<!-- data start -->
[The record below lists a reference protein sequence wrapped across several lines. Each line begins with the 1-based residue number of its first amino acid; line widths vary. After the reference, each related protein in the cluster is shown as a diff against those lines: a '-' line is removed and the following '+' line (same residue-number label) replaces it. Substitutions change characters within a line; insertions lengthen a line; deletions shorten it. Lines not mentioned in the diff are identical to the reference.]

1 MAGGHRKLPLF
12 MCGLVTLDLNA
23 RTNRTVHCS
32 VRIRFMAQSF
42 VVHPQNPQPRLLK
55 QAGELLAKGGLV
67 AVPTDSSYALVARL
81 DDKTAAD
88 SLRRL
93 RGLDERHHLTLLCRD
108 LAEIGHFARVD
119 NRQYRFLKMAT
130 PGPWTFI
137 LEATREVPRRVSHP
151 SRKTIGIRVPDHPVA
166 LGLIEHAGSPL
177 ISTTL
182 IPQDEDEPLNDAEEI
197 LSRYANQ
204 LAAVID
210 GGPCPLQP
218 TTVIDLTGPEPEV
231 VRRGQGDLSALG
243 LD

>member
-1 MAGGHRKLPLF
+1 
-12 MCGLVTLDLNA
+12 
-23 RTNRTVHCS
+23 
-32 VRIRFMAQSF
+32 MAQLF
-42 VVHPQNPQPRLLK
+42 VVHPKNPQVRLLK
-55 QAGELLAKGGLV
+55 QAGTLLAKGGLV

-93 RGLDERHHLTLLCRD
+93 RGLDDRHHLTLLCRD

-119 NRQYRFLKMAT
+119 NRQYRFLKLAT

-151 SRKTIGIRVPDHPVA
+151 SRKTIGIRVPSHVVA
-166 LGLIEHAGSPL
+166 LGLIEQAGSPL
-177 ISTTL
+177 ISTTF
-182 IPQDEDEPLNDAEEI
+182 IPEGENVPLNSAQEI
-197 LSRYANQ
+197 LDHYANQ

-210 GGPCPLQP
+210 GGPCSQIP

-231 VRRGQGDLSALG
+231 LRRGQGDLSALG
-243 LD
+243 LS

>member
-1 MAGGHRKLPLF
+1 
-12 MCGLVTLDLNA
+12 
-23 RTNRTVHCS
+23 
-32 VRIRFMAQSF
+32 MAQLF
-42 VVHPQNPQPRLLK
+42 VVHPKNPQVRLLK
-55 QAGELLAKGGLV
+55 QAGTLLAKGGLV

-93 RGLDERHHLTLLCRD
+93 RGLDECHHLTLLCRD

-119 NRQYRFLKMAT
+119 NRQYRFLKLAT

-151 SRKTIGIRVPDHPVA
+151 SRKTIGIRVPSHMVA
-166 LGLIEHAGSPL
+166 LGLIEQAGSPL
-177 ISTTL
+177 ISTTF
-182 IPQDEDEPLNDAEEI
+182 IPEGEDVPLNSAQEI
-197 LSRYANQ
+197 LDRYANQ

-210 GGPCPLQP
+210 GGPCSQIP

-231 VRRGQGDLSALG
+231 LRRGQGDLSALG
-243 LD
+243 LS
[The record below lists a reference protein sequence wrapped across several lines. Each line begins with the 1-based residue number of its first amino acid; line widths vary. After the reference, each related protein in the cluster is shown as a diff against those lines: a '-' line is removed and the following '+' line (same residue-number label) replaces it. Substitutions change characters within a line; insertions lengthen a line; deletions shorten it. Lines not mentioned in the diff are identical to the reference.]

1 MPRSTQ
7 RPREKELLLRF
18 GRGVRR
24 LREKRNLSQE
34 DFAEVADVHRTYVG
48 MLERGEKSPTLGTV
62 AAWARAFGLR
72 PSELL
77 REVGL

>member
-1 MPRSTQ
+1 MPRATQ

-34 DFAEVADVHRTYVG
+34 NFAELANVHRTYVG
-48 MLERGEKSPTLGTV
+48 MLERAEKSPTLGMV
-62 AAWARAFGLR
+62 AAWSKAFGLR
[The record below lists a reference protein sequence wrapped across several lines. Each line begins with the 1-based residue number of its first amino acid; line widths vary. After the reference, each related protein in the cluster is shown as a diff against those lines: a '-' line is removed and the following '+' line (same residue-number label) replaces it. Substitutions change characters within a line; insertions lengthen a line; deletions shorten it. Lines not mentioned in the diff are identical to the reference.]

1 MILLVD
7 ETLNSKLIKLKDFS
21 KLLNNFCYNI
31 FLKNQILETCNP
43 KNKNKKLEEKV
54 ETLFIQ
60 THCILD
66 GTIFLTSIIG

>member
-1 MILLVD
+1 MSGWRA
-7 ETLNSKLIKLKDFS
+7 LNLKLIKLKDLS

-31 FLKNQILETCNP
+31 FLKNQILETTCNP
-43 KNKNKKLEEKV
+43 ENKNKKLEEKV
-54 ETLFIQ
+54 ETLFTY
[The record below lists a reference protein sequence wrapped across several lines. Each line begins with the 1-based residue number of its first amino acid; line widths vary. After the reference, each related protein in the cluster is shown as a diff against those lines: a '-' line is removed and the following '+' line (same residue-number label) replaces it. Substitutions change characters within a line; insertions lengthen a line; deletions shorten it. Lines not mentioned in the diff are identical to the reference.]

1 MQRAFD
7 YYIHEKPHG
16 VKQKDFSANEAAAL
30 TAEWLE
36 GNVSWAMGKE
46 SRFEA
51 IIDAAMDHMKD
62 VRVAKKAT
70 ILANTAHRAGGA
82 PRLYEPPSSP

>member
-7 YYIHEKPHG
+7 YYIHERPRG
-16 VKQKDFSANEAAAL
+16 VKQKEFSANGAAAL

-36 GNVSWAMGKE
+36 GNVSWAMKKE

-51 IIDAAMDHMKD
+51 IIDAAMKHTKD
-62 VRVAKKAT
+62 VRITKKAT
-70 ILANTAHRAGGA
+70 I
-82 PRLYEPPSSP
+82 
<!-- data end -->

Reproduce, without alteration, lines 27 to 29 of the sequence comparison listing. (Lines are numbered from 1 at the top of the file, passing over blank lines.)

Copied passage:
-1 MAGGHRKLPLF
+1 
-12 MCGLVTLDLNA